IntelliJ IDEA 2018.2 Help

Change Signature

The Change Signature refactoring combines several different modifications that can be applied to a method signature or a class signature.

For a class, this refactoring can turn a class into a generic and manipulate its type parameters. It automatically corrects all calls, implementations and overridings of the class.

For a method, this refactoring can change the method name, add, remove, reorder, and rename parameters and exceptions, and propagate new parameters and exceptions through the hierarchy of calls.

  1. Select method or a class for which you want to change signature.
  2. On the context menu, select Refactor | Change Signature (Ctrl+F6).
  3. In the dialog that opens depending on what you're changing signature for, specify the appropriate options and click Refactor. If you want to see a preview of your potential changes, click Preview.

Change Class Signature example

Let's add type parameters Param1, Param2 to a class MyClass.

String and Integer are default values that were specified in the Change Class Signature dialog for Param1 and Param2 respectively.

You can also add a bounded value for a parameter to put some restrictions on what gets passed to the type parameter. For example, add Param3 with default value List and bounded value Collection

change class signature
BeforeAfter
public class MyClass { public class MyOtherClass { MyClass myClass; void myMethod(MyClass myClass) { } } }
public class MyClass<Param1, Param2, Param3 extends Collection> { public class MyOtherClass { MyClass<String, Integer> myClass; void myMethod(MyClass<String, Integer, List> myClass) { } } }

Change Method Signature example

You can add parameters to a method and specify different options in the Change Method Signature dialog to have different results.

You can also add exceptions to a method and they will be propagated in a call hierarchy.

change method signature

Add parameters

Let's add a parameter with a name price, type double, and a default value 0.0.

IntelliJ IDEA adds parameters to the method, updates method calls and specifies the default parameter value.

BeforeAfter
public class MyClass { public void myMethod(int value) { } public class MyOtherClass { public void myMethodCall(MyClass myClass) { double d=0.5; myClass.myMethod(1); } } }
public class MyClass { public void myMethod(int i, double price) { } public class MyOtherClass { public void myMethodCall(MyClass myClass) { double d=0.5; myClass.myMethod(1, 0.0); } } }

Use any variable

Let's update all the method calls and look for a variable of the appropriate type near the method call and pass it to the method. To achieve that check the Use Any Var option.

As a result, IntelliJ IDEA finds the variable d which has the same type as the new parameter and uses it in the method call.

BeforeAfter
public class MyClass { public void myMethod(int value) { } public class MyOtherClass { public void myMethodCall(MyClass myClass) { double d=0.5; myClass.myMethod(1); } } }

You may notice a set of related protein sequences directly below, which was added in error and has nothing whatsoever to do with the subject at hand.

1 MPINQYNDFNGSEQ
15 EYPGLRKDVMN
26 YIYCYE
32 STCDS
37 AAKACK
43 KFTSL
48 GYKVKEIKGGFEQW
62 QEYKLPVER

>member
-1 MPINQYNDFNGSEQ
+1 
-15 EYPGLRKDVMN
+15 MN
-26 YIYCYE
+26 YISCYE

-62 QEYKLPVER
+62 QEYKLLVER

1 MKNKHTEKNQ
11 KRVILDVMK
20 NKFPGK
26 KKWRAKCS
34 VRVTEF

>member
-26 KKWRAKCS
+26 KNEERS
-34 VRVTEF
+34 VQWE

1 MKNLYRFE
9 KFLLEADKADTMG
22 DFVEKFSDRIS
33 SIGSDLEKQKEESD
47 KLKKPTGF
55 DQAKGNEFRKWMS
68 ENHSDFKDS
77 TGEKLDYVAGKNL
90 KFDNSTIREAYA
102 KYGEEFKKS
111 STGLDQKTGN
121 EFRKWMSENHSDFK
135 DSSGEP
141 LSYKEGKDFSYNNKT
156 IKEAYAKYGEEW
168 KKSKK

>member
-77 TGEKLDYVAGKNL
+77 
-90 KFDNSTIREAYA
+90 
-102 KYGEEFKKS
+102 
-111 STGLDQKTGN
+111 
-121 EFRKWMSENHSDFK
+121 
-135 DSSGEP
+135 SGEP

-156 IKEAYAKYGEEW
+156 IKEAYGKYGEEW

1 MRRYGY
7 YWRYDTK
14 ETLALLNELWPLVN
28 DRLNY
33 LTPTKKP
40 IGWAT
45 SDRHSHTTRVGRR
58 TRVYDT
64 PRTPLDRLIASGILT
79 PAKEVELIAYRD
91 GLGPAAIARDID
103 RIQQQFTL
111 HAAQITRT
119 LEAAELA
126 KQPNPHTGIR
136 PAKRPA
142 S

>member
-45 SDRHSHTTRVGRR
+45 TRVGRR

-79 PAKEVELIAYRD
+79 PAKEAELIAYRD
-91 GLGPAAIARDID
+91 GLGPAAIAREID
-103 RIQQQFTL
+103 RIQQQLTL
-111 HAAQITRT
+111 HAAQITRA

public class MyClass { public void myMethod(int i, double price) { } public class MyOtherClass { public void myMethodCall(MyClass myClass) { double d=0.5; myClass.myMethod(1, d); } } }

Overloading method

Let's ask IntelliJ IDEA to keep the method calls unchanged but create a new overloading method which will call the method with the new signature. To achieve that use the Delegate via overloading method option.

Note that the new overloading method has the old signature. However, it calls the method with the new signature. 0.0 was specified as the default parameter value when performing the refactoring.

BeforeAfter
public class MyClass { public void myMethod(int value) { } public class MyOtherClass { public void myMethodCall(MyClass myClass) { double d=0.5; myClass.myMethod(1); } } }
public class MyClass { public void myMethod(int i) { myMethod(i, 0.0); } public void myMethod(int i, double price) { } public class MyOtherClass { public void myMethodCall(MyClass myClass) { double d=0.5; myClass.myMethod(1); } } }

Propagate parameters

Let's propagate propagateParameters Alt+G the new parameter to the method call through the calling method myMethodCall().

As a result, the new parameter price propagates to the method call through the calling method and changes the method call accordingly.

BeforeAfter
public class MyClass { public void myMethod(int value) { } public class MyOtherClass { public void myMethodCall(MyClass myClass) { double d=0.5; myClass.myMethod(1); } } }
public class MyClass { public void myMethod(int i, double price) { } public class MyOtherClass { public void myMethodCall(MyClass myClass, double price) { double d=0.5; myClass.myMethod(1, price); } } }

Propagate exceptions

Let's add a method read that throws an exception IOException to a class MyClass.

Then let's create a new class ExtendsMyClass that will extend MyClass and override the original read method.

Now if we go back to MyClass and decide to add another exception, for example, TimeOutException through this refactoring, the method read will be updated the sub class as well.

BeforeAfter
public class MyClass { public void read() throws IOException{ } public void myMethod(int value) { } public class MyOtherClass { public void myMethodCall(MyClass myClass) { double d=0.5; myClass.myMethod(1); } } } //Let's create a new class "ExtendsMyClass". public class ExtendsMyClass extends MyClass{ @Override public void read() throws IOException{ super.read(); } }
public class MyClass { public void read() throws IOException, TimeOutException{ } public void myMethod(int value) { } public class MyOtherClass { public void myMethodCall(MyClass myClass) { double d=0.5; myClass.myMethod(1); } } } //As you see, "TimeOutException" was added. public class ExtendsMyClass extends MyClass{ @Override public void read() throws IOException, TimeOutException { super.read(); } }
Last modified: 4 September 2018